Revolutionary New England, 1691-1776

By James Truslow Adams | Go to book overview

CHAPTER VI
THE RISING TIDE

Opening of a New Period -- Effects of Peace -- Change in Land Policy -- Extension of Frontier -- Growing Problem of the West India Trade -- Rise in Living Costs -- Paper Money -- Effect on Political Parties -- John Wise and Colonial Political Philosophy -- Increasing Demands of the People for Control -- Character of the Democracy

THE division of history into periods, or of a historical work into chapters, is merely a concession to a peculiarity of our mental constitution which seems unable to grasp any subject unless thus arbitrarily broken up into morsels of convenient size. But that utterly mysterious play of cosmic energy, call it by what name we may, which for hundreds of thousands of years has been peopling the earth with its myriads upon myriads of human beings, each called into being for the merest second of sentient existence, and then gone into the unknowable again, like the spray of some eternal water-fall, knows nothing of such divisions. Even the patterns formed by a few of these little lives for some brief moment, the lines of development that we trace in some small chosen period, merge not only before and after but on all sides into the illimitable and indivisible sea of existence.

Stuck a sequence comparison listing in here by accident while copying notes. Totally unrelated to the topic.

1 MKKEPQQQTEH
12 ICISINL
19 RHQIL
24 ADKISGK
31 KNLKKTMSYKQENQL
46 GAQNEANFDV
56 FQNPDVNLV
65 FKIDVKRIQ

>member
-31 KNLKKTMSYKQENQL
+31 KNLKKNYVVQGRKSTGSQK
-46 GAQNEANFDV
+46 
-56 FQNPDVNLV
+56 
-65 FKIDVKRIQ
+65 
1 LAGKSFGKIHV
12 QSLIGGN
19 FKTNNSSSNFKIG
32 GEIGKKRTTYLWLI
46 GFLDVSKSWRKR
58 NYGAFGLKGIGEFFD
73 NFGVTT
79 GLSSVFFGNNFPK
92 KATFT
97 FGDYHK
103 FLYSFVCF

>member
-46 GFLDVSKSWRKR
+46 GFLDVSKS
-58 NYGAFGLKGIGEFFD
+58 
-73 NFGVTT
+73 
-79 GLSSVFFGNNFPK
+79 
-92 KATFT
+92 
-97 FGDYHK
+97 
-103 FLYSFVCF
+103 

In the living present it is not so difficult to become aware of the complexity of life and of its continuity. We realize that all sorts of things are going on about us all at once; that probably no two people in the country think alike on all subjects; that an infinite number of movements, tendencies, facts of all kinds, are influencing ourselves and all about us; that this year has developed unperceived out of the last and will slip with as little sudden alteration into the next. But in reading history we are apt to be deceived into thinking in terms of distinct periods, of comparatively few movements, and of few intellectual and

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